Crude Oil Futures Steady After Inventory Report


The U.S. Energy Information Administration (EIA) released its weekly petroleum status report this morning. U.S. commercial crude inventories increased by 300,000 barrels last week, bringing the total U.S. commercial crude inventory to 394.1 million barrels, well above the upper limit of the five-year range for this time of the year.

Total gasoline inventories increased by 200,000 barrels last week and are also above the upper limit of the five-year average range. Total motor gasoline supplied (the EIA's measure of consumption) averaged more than 8.8 million barrels a day over the past four weeks - a drop of about 0.4% compared with the same period a year ago.

Distillate inventories fell by 500,000 barrels last week, and remain in the lower half of the average range. Distillate product supplied averaged about 3.9 million barrels a day over the past four weeks, up about 8.5% when compared with the same period last year. Distillate production totaled 4.7 million barrels a day last week, essentially flat compared with the prior week.

The American Petroleum Institute last night reported an inventory decrease of 4.3 million barrels in crude supplies last week, together with a rise of 900,000 barrels in gasoline supplies and a decline of 600,000 barrels in distillate supplies. Platts estimated a drop of 1 million barrels in crude inventories, a rise of 1.2 million barrels in gasoline inventories and a rise of 300,000 barrels in distillate inventories.

Crude prices were up less than 0.1% before the EIA report at around $98.46 a barrel and slipped to around $98.41 shortly after the report was released.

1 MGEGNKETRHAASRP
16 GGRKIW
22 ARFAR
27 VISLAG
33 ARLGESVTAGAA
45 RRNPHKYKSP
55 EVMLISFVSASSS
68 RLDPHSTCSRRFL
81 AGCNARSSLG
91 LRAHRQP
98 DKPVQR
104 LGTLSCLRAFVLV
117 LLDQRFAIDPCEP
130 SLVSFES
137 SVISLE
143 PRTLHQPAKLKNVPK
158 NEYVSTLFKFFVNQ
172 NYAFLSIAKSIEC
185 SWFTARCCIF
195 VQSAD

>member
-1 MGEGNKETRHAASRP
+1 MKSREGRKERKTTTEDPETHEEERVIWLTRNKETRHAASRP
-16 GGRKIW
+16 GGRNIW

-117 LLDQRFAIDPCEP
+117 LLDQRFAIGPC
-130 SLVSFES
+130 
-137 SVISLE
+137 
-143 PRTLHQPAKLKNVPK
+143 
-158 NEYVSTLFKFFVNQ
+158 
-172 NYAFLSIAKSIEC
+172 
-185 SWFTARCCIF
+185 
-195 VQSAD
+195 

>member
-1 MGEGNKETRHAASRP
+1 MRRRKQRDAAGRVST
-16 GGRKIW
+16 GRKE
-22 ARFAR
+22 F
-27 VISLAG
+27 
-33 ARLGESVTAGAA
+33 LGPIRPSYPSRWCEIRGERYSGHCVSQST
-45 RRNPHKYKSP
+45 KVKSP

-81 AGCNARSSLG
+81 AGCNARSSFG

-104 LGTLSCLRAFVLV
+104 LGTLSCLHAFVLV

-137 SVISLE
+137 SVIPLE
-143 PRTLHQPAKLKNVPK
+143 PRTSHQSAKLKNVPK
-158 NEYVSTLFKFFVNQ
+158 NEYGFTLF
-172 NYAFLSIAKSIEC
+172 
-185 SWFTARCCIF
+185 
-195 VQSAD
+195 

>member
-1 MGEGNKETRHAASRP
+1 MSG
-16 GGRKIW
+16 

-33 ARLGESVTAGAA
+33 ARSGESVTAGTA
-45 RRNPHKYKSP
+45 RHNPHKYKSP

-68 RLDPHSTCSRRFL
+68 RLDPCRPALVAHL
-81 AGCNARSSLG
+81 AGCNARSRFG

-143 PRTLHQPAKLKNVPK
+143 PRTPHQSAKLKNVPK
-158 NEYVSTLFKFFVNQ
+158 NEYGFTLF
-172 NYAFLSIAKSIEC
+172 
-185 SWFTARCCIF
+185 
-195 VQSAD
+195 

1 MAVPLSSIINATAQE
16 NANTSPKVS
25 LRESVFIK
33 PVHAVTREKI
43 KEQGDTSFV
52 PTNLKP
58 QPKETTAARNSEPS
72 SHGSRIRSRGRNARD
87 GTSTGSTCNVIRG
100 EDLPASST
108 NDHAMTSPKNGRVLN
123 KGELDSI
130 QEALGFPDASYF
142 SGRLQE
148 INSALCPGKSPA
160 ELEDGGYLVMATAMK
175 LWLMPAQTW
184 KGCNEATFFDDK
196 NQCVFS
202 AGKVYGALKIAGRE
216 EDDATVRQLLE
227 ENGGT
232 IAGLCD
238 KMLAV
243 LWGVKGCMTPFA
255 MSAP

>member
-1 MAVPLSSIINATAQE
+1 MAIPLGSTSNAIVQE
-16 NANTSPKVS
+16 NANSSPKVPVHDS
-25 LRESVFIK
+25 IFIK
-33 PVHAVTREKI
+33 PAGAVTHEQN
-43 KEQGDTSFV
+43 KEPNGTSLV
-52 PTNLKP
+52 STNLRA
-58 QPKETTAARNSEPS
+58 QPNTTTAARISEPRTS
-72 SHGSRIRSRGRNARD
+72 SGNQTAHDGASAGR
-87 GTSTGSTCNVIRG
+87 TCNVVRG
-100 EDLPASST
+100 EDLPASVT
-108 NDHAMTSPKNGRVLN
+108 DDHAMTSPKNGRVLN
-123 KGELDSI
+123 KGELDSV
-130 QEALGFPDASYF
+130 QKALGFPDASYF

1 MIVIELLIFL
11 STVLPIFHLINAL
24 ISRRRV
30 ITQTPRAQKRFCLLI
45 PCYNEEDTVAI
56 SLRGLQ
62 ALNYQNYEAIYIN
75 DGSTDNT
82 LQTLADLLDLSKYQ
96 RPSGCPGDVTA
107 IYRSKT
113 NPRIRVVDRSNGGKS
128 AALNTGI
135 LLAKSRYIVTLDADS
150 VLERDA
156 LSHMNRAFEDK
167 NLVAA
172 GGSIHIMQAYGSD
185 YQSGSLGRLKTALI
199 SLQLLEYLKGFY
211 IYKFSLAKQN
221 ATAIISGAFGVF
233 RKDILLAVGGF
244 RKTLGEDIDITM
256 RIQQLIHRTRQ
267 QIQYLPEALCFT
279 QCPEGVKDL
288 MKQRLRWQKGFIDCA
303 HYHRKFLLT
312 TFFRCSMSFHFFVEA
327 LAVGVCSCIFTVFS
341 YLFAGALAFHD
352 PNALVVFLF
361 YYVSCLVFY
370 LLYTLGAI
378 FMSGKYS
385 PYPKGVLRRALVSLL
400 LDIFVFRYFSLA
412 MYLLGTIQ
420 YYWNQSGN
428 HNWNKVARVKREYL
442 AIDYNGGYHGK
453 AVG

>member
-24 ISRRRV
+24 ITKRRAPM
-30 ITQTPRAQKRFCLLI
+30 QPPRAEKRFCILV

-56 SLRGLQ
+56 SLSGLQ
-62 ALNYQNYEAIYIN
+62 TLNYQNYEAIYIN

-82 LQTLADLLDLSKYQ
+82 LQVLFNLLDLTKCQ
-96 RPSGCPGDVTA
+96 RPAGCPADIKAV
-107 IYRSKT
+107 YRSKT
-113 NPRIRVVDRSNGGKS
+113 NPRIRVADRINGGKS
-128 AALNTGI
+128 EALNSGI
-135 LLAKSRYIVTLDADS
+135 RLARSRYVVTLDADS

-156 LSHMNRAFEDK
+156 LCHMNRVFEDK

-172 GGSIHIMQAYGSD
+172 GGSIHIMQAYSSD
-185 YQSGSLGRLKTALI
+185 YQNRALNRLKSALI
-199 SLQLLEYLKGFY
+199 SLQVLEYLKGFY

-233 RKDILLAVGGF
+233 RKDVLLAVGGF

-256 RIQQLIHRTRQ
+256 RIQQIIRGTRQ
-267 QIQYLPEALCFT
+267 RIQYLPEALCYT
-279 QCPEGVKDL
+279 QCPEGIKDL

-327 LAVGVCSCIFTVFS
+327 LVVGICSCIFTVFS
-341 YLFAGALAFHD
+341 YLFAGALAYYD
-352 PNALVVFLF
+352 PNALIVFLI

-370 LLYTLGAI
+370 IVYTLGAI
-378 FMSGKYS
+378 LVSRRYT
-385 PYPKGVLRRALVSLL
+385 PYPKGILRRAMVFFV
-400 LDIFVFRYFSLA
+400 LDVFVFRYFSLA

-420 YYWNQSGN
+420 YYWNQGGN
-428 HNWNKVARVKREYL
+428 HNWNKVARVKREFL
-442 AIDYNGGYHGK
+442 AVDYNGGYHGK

For the past week, crude imports averaged more than 8.4 million barrels a day, up about 586,000 barrels a day from the previous week. Refineries were running at 89.3% of capacity, with daily input of 15.5 million barrels a day, about 300,000 barrels a day more than the previous week.

With both refining throughput and imports up this week, it may be indicating that refiners are increasing their blending of heavier, cheaper imported crude with lighter North American crude to keep their margins high. If this is the case, look for refiners to post another good quarter and integrated oil firms and pure-play E&P companies to experience a little softness.

The United States Oil ETF (NYSEMKT: USO) is down fractionally at $34.94, in a 52-week range of $29.02 to $37.17.

The United States Gasoline ETF (NYSEMKT: UGA) is up 0.3%, at $57.70, in a 52-week range of $45.13 to $65.86.

The United States Brent Oil ETF (NYSEMKT: BNO) is up 0.3%, at $80.94 in a 52-week range of $63.00 to $88.71.

Filed under: Energy (Business) Tagged: BNO, UGA, USO